At a recent seminar someone joked that the effect size in any education intervention is always 0.1 standard deviations, regardless of what the intervention actually is. So a new study published last week in Science which has a 2.5 standard deviation effect certainly deserves attention. And then there is the small matter of one of the authors (Carl Wieman) being a Nobel Laureate in Physics and a Science advisor to President Obama.
Regardless of whether we do empirical or theoretical work, we all have to utilize information given to us by others. In the field of development economics, we rely heavily on surveys of individuals, households, facilities, or firms to find out about all sorts of things. However, this reliance has been diminishing over time: we now also collect biological data, try to incorporate more direct observation of human behavior, or conduct audits of firms.
David has started a discussion that I find intrinsically interesting and one that well-designed impact evaluations can help clarify: why don’t more people adopt low-cost efficacious health technologies? We may be able to think of examples in our own lives – i.e. “why don’t I take vitamins more regularly?” or “why, if diabetic, don’t I self-test my blood sugar more frequently?” These same questions also resonate for large-scale health programs in many settings.
OK, let’s put two blog posts in a pot and stir. In a previous post on measuring consumption, Jed gave us some food for thought, while over on Aid Thoughts, Matt is talking about how a respondent is seeing the enumerator on the sly to conceal land that he doesn’t want his wife to know about. Put it together, and what do you have?
Diseases like malaria, diarrhea and intestinal worms plague hundreds of millions of people in the developing world. A major puzzle for development researchers and practitioners is why the poor do not purchase available prevention technologies that could reduce the burden of these diseases. While much of the recent literature has focused on price elasticities of demand and behavioral explanations, another potential explanation is that liquidity constraints prevent the poor from undertaking profitable health investments.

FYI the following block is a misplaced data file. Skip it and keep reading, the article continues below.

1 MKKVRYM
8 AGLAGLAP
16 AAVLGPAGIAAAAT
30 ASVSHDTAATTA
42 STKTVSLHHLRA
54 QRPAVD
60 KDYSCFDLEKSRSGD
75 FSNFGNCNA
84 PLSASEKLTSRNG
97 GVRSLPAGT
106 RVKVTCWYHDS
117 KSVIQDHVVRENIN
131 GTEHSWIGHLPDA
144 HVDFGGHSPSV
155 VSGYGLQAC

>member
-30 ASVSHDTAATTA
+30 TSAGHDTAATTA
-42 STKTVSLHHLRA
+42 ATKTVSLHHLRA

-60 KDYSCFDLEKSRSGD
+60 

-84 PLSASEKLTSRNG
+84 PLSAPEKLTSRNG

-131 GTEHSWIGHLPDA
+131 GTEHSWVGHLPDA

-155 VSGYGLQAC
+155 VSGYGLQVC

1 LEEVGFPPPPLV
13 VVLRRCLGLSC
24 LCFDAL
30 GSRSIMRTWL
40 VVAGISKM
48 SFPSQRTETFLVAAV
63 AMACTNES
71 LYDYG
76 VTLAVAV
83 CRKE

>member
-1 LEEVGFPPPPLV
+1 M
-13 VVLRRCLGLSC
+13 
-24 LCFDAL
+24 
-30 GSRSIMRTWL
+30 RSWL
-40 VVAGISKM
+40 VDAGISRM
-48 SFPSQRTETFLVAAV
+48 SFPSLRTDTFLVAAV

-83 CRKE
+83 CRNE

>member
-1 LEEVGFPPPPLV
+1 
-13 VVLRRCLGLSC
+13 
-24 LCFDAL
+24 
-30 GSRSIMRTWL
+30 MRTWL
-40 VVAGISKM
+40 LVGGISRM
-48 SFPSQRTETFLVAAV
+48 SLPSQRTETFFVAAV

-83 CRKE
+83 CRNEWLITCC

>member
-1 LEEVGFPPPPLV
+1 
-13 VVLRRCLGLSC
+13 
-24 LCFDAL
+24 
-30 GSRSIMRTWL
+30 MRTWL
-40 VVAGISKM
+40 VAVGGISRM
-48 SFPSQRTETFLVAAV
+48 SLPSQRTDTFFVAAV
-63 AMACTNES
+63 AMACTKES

Following up on Michael’s post yesterday, I wanted to add a couple of thoughts.
If one wants to grow an oak tree, it helps to have both an acorn and a working knowledge of the conditions under which an acorn is most likely to become an oak tree. One also needs to know how long the germination process is likely to take – in the case of the red oak, upwards of two years from flowering to acorn to sapling. Absent such knowledge, one might reasonably (but incorrectly) infer that, upon seeing no outward signs of life six months after planting the acorn, one’s efforts had been in vain.
Following on David’s rant on external validity yesterday, which turned out to be quite popular, I decided to keep the thread going. Despite the fact that the debate is painted in ‘either/or’ terms, my feeling is that there are things that careful researchers/evaluators can do to improve the external validity of their studies.
Concerns about external validity are a common critique of micro work in development, especially experimental work. While not denying that it is useful to learn what works in a variety of different settings, there seems to be two forms of double-standard (or a double double-standard) going on: first, economic journals and economists in general seem to apply it to work on developing countries more than they do to other forms of research; and second, this concern seems to be expressed about experiments more than other micro work in development.